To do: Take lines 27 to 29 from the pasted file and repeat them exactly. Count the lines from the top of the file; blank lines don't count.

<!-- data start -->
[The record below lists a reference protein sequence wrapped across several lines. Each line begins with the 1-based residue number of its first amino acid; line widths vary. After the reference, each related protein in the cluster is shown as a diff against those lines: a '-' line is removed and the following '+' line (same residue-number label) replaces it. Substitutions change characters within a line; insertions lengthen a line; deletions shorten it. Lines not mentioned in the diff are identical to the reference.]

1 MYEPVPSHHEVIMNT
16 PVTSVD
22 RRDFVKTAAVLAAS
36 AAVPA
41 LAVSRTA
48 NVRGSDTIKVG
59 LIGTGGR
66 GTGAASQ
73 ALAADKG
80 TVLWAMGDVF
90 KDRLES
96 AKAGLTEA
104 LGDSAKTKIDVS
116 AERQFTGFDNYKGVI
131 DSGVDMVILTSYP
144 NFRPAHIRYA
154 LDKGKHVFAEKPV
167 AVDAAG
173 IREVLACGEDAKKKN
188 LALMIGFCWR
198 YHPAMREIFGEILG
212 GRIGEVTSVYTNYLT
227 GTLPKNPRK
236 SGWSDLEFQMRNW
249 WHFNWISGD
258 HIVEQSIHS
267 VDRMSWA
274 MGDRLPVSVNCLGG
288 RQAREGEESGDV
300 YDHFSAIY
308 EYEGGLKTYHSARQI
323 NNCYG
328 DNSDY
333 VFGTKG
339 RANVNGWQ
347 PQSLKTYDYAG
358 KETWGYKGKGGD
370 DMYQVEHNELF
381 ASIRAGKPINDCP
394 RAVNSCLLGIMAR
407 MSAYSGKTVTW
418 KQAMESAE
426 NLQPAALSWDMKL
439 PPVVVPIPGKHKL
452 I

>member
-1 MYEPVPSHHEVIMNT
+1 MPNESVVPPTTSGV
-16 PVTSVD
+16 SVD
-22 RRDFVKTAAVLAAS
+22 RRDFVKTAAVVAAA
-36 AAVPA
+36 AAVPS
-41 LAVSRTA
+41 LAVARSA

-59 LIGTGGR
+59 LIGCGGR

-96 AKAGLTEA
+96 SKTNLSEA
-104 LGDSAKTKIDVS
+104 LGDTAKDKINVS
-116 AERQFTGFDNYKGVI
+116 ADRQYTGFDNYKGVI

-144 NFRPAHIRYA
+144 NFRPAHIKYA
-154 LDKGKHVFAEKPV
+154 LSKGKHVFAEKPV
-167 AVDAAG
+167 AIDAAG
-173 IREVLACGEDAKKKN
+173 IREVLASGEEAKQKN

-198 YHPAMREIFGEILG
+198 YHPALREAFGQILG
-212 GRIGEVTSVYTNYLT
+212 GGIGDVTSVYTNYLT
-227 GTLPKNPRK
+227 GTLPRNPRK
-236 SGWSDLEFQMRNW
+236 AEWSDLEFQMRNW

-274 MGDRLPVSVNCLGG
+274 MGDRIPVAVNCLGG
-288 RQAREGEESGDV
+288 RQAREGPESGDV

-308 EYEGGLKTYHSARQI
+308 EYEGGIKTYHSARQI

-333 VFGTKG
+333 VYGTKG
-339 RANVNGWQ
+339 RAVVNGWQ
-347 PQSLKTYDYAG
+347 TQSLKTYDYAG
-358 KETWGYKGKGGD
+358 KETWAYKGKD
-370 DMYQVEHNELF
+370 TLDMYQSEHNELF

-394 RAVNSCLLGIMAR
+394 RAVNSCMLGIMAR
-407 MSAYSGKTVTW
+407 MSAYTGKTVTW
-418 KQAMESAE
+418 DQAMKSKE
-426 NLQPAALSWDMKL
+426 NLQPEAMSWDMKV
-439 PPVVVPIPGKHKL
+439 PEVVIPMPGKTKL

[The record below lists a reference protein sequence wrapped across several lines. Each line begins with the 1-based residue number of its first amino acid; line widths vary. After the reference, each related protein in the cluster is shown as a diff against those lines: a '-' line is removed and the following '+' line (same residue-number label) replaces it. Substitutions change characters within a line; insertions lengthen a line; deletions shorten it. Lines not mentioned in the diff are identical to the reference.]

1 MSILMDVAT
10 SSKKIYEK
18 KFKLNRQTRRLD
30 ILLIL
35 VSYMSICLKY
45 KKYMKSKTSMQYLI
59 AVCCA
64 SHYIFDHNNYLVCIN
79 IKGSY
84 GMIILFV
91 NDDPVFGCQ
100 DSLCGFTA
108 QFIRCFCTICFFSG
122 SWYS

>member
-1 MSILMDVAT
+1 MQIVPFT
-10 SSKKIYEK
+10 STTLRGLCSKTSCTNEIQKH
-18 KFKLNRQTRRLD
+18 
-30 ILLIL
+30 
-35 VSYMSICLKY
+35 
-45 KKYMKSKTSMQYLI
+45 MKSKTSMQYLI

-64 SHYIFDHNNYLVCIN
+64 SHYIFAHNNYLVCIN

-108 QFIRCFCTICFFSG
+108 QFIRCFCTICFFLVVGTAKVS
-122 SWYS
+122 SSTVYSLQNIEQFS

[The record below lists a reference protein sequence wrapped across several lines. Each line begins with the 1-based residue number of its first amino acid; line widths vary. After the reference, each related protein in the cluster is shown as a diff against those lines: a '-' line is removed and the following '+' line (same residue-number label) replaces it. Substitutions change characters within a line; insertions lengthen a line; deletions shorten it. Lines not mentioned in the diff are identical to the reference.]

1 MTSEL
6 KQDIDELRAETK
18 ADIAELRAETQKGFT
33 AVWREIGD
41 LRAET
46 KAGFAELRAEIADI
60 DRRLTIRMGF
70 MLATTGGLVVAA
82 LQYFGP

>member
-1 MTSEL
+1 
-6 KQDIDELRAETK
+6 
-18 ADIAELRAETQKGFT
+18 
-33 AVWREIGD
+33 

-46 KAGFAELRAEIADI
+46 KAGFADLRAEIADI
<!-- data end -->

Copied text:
258 HIVEQSIHS
267 VDRMSWA
274 MGDRLPVSVNCLGG